I own both a freeze dryer and a food dehydrator, and spend time freeze-drying and dehydrating a variety of foods for food storage, emergencies, camping, backpacking, snacks, and more. Both freeze-drying and dehydrating are food preservation methods that involve removing water from foods giving them a much longer shelf life. Over the years I’ve compared freeze-drying with dehydrating. What are the differences between freeze-dried food and dehydrated food?
The main differences between freeze-drying and dehydrating food are cost, nutritional value, shelf-life, amount of water/moisture removal, rehydration time/process, food texture/shape, food flavor, and individual preference.
The 9 main differences between freeze-dried food and dehydrated food include:
|Retail Food Cost||More Expensive||Less Expensive|
|Machine Cost||$2,595 – $3,595||$40 – $300|
|Nutritional Value||Retains 97%||Retains 60%|
|Shelf-life||15 – 25 Years||5 – 10 Years (longer in some cases)|
|Amount of Water/Moisture Removal||98 – 99% moisture removal||80 – 90% moisture removal|
|Rehydration Time||Rehydrates in 5 minutes or less||Rehydrates in 10 – 20 minutes (varies)|
|Food Texture/Shape||Maintains a similar texture and shape||Become more shrunken and wrinkled|
|Food Flavor||Maintains a similar flavor but without moisture||Flavor changes more due to higher heat being used|
If you’re interested in freeze drying or dehydrating your own food check out our articles Buying a Home Freeze Dryer, What You Need to Know First and Selecting the Best Food Dehydrator, Ultimate Buyers Guide.
1. Nutritional Value
Both freeze-dried and dehydrated foods can be healthy options. However, freeze-dried food is healthier (maintains a higher nutritional value) than dehydrated food if done and stored properly. The freeze-drying process freezes foods, creates a vacuum around the food, and then slowly warms the food causing sublimation to occur which removes the frozen water directly from a solid to a gas skipping the liquid phase. The dehydration process requires a higher heat to dry foods which damages more nutrients in the food than freeze drying.
Freeze-drying food retains about 97% of the nutritional value that the food item had before being freeze-dried. It’s important to note that although it maintains a high nutritional value after being freeze-dried it is critical that it is stored properly in a cool, dark place that is free of oxygen or it will lose nutrients quickly while being stored.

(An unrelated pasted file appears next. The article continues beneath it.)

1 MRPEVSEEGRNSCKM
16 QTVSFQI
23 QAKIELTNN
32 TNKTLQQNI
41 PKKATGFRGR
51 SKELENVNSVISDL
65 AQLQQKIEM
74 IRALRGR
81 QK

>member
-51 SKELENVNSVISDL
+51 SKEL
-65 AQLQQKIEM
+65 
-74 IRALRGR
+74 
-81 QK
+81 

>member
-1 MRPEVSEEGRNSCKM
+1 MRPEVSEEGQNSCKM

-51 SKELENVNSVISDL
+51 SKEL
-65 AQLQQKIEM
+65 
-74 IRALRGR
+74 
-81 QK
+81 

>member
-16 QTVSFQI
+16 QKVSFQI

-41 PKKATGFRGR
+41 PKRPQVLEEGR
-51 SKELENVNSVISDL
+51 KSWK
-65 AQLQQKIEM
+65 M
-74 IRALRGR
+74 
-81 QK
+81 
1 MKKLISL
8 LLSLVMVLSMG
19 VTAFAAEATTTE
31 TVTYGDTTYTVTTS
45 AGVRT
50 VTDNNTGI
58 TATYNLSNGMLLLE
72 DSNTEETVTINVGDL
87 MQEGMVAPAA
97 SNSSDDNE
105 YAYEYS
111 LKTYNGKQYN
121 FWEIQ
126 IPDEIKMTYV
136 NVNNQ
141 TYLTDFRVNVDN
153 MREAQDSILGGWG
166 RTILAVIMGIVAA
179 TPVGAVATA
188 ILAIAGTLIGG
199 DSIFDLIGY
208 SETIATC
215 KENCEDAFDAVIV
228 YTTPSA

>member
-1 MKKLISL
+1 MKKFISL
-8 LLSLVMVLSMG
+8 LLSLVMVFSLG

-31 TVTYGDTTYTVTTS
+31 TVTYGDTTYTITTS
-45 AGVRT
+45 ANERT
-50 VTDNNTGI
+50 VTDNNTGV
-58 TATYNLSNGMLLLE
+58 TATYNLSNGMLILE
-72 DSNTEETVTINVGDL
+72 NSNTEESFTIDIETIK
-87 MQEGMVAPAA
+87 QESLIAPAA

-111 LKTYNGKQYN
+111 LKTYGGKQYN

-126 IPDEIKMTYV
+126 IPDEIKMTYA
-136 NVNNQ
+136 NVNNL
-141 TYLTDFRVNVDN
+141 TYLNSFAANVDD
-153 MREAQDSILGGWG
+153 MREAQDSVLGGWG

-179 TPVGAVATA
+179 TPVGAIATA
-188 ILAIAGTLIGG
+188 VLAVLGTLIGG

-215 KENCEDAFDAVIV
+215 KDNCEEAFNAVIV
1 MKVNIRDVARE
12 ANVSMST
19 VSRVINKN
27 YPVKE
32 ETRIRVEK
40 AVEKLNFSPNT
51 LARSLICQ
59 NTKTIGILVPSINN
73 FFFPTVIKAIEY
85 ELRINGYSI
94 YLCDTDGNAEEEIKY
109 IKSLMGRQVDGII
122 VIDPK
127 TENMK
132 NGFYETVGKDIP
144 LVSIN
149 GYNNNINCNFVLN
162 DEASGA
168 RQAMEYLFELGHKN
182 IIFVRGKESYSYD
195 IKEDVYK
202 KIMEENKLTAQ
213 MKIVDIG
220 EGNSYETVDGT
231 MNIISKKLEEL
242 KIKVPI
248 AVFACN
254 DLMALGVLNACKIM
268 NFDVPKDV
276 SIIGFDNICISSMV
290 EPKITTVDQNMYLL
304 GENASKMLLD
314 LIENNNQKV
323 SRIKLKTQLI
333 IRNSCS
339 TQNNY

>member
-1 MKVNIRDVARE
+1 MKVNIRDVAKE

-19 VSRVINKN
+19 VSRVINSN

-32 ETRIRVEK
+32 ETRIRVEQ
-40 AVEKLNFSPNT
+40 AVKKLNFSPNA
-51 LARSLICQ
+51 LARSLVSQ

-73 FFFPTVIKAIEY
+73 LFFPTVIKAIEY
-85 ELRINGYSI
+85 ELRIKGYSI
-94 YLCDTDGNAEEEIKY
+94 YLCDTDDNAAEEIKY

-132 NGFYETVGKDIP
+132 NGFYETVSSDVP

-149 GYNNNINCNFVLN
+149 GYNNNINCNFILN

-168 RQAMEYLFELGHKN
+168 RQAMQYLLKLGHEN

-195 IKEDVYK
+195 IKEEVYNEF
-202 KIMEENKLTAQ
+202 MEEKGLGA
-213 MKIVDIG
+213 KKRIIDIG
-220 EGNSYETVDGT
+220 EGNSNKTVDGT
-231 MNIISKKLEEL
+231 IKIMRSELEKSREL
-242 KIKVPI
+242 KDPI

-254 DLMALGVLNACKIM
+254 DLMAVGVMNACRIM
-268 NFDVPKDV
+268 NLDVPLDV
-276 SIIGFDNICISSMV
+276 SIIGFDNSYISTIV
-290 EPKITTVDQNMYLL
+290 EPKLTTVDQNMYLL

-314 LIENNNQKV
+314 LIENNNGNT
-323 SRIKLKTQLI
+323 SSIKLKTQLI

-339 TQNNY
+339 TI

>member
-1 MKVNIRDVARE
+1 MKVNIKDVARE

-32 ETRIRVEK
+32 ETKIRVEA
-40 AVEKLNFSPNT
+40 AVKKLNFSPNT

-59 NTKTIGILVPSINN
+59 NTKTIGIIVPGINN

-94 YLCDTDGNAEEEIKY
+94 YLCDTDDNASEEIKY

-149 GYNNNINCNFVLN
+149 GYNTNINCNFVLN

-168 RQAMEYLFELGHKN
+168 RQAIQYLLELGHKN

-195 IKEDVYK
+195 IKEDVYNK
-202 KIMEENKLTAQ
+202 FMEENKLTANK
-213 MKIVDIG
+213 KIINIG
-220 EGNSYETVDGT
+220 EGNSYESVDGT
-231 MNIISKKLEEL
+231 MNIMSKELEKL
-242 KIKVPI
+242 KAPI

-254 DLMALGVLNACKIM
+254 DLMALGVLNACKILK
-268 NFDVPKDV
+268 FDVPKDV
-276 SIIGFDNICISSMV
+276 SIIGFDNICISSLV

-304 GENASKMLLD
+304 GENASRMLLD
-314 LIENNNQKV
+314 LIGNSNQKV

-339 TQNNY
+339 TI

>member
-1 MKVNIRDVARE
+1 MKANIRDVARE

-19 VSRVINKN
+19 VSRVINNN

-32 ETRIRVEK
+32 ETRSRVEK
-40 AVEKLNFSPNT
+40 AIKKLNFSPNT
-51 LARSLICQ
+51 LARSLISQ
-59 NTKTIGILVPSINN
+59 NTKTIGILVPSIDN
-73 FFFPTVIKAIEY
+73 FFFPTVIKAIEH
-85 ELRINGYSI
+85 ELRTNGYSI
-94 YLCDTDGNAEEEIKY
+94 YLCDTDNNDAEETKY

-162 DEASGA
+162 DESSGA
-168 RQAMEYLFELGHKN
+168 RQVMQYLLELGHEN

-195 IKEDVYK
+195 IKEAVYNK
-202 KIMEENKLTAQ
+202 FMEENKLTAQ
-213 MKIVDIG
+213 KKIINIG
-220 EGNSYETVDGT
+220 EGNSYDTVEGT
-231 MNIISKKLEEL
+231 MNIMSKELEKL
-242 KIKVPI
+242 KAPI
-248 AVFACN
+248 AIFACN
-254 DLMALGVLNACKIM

Dehydrated food retains about 60% of its original nutritional value on average. However, it depends on how high heat is used when dehydrating your food. Different foods dehydrate at different temperatures so the loss of nutritional value can vary.
Overall, dehydrated food does lose a greater percentage of nutrients than freeze-dried food because it uses a higher temperature to dry the food.
It is important to remember that when consuming freeze-dried or dehydrated foods the food retains most of the original nutritional values and the calorie count is still the same as it was before the moisture was removed. So while the food seems light and sometimes smaller in size, keep portions small to avoid overeating.
2. Amount of Water/Moisture Removal
Freeze drying removes 98-99% of the water/moisture in foods while dehydrating removes about 80-90% of the water/moisture in foods. Because freeze drying and dehydration remove so much of the moisture it makes them great for long-term food storage when stored properly. Freeze drying removes more moisture making the shelf life longer. Dehydrating removes about 10-20% less moisture than freeze drying making the shelf life shorter.
The large amounts of moisture removed from the foods make them great for long-term storage. This makes both options great for hikes, camping trips, or just as snacks.
3. Rehydration Time and Process
Freeze-dried foods can be rehydrated in 5 minutes or less in cold or warm water. Dehydrated foods take 10-20 minutes to rehydrate while using boiling water. Both freeze-dried and dehydrated foods are commonly eaten without rehydrating. If you are using these foods in an emergency situation, freeze-dried foods would be the better option as they take less time and energy to rehydrate before using them.
Dehydrated and freeze-dried foods can often be consumed as is. Things such as strawberries, bananas, apples, peas, and corn make great snacks or additions to recipes without being rehydrated first.
4. Food Texture and Shape
Freeze-dried foods maintain their shape while dehydrated foods tend to become more shrunken and wrinkled looking. Freeze-dried food will take on a light and airy, crispy feeling while dehydrated foods seem more solid. Freeze-dried foods will start to fall apart and turn into a powder if shaken around or moved a lot. Dehydrated foods will hold their shape and make a plinking sound when shaken in a glass jar or dropped on the counter. It is pretty much impossible to confuse the two.